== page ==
Greetings, Ghost Stories is a 2017 British horror film which was directed by Jeremy Dyson and Andy Nyman. It is a filmic adaptation of a 2010 play of the same name which was also written by the two aforementioned directors. The cast consists of Andy Nyman as the sceptical protagonist Professor Philip Goodman as well as Martin Freeman, Paul Whitehouse and Alex Lawther who are the primary actors involved in this movie. The music was composed by Israeli conductor Frank Ilfman who does not seem to have worked on any other notable projects and includes the song ‘Why’ as performed by Anthony Newly during a particularly tense scene.
The plot begins in 1979 where a young Philip Goodman watches helplessly as sister is thrust out of his family by their strict father. She had been dating a South Asian man, an inexcusable act of betrayal in the eyes of her traditional father as it flew in the face of his beliefs. The plot moves some decades into the future when a now grown up Philip is a television presenter and debunks showmen psychics that he believes are taking advantage of vulnerable people who have suffered through loss. Philip’s rationale for doing so is that he doesn’t want the superstitions that ruined his family to be able to destroy others as well. His work catches the eye of Philip’s personal hero, an aging paranormal investigator named Charles Cameron, who had dedicated his life to disproving supposed supernatural happenings. Cameron had been famous during the 1970s but had long ago disappeared mysteriously and was declared missing in the decades since. Philip is invited to meet his idol and, motivated by his curiosity, agrees to speak with him.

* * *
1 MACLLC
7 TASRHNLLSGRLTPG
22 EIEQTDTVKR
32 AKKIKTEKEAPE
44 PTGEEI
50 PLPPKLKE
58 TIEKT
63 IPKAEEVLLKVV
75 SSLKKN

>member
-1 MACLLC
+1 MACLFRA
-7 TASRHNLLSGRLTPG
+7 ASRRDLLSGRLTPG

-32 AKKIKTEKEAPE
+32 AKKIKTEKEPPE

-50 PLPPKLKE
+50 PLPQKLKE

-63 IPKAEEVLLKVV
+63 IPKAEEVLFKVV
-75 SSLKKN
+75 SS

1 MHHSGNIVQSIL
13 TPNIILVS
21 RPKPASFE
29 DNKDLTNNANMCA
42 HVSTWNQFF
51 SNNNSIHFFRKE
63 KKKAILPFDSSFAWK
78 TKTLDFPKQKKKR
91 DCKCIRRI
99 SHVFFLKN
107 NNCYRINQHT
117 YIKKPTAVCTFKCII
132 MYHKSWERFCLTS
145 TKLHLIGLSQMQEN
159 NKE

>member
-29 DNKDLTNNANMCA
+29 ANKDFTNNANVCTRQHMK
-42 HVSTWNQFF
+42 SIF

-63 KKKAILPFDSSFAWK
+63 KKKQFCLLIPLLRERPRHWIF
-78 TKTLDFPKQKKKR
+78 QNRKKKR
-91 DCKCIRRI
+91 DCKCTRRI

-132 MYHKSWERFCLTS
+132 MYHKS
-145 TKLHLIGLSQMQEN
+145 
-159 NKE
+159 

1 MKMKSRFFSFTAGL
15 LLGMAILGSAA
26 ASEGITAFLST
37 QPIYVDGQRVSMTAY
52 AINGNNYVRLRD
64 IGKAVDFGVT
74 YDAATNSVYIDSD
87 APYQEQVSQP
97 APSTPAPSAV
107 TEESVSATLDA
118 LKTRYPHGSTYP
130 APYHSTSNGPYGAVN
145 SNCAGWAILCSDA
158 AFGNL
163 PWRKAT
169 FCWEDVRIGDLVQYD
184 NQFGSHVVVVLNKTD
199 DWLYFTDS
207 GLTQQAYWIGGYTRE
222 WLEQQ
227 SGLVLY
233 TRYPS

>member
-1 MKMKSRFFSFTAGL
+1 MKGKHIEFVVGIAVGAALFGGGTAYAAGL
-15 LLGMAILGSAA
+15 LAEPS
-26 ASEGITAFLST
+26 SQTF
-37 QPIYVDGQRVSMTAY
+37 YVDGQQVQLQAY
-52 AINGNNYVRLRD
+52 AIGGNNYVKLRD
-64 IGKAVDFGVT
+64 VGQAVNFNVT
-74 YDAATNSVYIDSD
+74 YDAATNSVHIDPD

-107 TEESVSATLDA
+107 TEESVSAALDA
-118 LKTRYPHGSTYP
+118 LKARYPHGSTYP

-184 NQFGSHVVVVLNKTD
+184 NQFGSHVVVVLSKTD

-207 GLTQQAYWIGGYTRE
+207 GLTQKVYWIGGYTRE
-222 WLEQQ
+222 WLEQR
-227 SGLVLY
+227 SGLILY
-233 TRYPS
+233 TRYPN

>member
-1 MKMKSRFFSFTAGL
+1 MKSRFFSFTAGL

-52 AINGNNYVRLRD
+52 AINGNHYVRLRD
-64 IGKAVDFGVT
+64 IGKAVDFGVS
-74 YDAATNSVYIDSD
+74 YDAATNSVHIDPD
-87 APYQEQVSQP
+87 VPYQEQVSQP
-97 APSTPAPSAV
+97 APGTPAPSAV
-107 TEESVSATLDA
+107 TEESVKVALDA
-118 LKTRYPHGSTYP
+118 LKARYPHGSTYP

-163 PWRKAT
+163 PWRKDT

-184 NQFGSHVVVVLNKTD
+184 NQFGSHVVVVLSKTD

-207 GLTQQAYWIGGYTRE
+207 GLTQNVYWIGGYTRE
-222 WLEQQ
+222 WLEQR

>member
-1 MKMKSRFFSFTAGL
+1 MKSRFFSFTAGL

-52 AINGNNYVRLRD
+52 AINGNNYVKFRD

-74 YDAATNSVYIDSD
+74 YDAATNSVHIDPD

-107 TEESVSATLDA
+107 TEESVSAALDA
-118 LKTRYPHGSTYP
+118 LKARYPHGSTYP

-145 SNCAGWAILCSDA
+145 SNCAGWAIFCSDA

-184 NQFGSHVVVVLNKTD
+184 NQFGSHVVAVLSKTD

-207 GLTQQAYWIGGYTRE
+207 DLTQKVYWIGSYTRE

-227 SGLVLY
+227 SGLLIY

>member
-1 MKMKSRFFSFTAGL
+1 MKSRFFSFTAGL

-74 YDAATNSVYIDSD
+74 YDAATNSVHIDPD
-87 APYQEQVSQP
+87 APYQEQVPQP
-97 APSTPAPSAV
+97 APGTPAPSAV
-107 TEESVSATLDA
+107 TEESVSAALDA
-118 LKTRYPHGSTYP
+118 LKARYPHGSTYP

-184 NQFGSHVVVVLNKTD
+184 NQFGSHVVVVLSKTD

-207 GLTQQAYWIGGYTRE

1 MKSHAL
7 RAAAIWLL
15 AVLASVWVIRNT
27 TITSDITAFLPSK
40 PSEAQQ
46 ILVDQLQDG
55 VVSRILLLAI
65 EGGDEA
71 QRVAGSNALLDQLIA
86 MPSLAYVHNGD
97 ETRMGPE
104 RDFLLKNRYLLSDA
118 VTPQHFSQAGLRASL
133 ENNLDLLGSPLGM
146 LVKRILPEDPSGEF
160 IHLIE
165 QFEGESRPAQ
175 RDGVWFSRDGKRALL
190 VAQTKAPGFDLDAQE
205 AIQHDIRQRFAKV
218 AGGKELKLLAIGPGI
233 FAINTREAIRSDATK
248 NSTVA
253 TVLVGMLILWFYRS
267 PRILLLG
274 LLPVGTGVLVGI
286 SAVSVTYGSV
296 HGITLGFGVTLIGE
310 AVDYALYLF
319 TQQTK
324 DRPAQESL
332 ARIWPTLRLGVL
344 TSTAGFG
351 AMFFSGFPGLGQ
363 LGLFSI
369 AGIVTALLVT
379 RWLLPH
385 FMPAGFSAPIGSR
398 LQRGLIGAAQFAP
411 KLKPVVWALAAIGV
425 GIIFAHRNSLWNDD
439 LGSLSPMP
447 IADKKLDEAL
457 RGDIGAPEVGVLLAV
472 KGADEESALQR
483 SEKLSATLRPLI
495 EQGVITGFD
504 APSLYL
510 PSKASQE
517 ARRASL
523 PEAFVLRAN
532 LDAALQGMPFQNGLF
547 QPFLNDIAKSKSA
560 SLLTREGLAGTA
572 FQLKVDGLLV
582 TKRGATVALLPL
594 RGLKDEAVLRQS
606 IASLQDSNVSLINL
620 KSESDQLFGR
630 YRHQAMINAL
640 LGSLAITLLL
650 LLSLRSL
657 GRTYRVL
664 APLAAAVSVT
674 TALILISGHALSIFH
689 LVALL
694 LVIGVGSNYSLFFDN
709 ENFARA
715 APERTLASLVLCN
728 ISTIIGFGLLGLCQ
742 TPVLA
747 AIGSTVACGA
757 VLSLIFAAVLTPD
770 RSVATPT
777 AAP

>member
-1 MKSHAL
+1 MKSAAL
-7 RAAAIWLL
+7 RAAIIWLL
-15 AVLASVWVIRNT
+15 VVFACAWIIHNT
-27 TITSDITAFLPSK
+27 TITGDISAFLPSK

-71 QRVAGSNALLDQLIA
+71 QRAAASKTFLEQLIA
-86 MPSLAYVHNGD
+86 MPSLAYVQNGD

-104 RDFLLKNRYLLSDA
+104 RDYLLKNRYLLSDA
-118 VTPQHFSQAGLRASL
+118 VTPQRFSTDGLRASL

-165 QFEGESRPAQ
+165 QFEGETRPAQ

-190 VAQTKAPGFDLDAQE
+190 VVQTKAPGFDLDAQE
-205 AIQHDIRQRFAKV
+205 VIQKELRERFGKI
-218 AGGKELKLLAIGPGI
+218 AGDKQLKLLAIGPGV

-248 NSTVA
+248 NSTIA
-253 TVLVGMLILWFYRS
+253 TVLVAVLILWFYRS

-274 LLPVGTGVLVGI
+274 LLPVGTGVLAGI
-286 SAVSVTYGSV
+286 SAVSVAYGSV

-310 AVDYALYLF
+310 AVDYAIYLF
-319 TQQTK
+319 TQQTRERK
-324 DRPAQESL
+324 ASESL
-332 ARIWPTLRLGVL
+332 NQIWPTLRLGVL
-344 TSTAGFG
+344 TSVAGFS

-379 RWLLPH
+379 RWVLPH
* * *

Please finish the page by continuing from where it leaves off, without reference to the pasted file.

It is soon revealed that Cameron is living in a caravan, is on his deathbed and is now impoverished despite his earlier fame. The frail Cameron shocks Goodman by revealing he now believes that all his previous cases were real and that paranormal entities are authentic. Cameron gives his fan three supposedly separate cases to solve as he himself couldn’t conclusively prove that there were no unnatural elements at play. Philip accepts the challenge and interviews his first person of interest, a standoffish security guard called Tony Matthews. After managing to chip away at Matthew’s defences, Philip discovers that the man was beset by family troubles that included a wife who died from cancer and a daughter who suffers from locked-in-syndrome. A frightened Tony tells his tale, reliving his unusual experience when he had seen an apparition during a night watch at an abandoned asylum for women.
I really enjoyed this movie but I would state that it had more of a creepy, unnerving vibe running thorough it as opposed to having any particular terrifying scenes that stood out to me. The film also ends on a well-crafted twist that I appreciated and thought was nicely foreshadowed throughout the movie. It would be my opinion that even non-horror fans should watch this film as it has a well thought out plot, interesting characters and is brilliantly shot as well. I’m unsure of what Jeremy Dyson and Andy Nyman have planned for future projects but it is unlikely that there is a Ghost Stories sequel in store as it seems to be a standalone movie, especially when considering its surprising ending.
Quote of the Day
Power, I said! Power to walk into the gold vaults of the nations, into the secrets of kings, into the Holy of Holies. Power to make multitudes run squealing in terror at the touch of my little invisible finger. Even the moon's frightened of me! Frightened to death! The whole world's frightened to death!
Dr Jack Griffin
The Invisible Man